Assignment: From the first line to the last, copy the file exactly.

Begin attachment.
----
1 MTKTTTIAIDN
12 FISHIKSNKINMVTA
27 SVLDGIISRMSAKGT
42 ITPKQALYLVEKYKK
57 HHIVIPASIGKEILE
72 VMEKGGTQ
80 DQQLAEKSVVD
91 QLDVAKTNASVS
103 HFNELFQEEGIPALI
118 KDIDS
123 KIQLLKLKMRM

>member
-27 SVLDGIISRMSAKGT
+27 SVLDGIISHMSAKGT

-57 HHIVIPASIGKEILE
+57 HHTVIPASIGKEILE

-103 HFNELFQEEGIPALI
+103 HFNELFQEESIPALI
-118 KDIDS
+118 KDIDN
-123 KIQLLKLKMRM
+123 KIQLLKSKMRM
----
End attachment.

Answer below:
1 MTKTTTIAIDN
12 FISHIKSNKINMVTA
27 SVLDGIISRMSAKGT
42 ITPKQALYLVEKYKK
57 HHIVIPASIGKEILE
72 VMEKGGTQ
80 DQQLAEKSVVD
91 QLDVAKTNASVS
103 HFNELFQEEGIPALI
118 KDIDS
123 KIQLLKLKMRM

>member
-27 SVLDGIISRMSAKGT
+27 SVLDGIISHMSAKGT

-57 HHIVIPASIGKEILE
+57 HHTVIPASIGKEILE

-103 HFNELFQEEGIPALI
+103 HFNELFQEESIPALI
-118 KDIDS
+118 KDIDN
-123 KIQLLKLKMRM
+123 KIQLLKSKMRM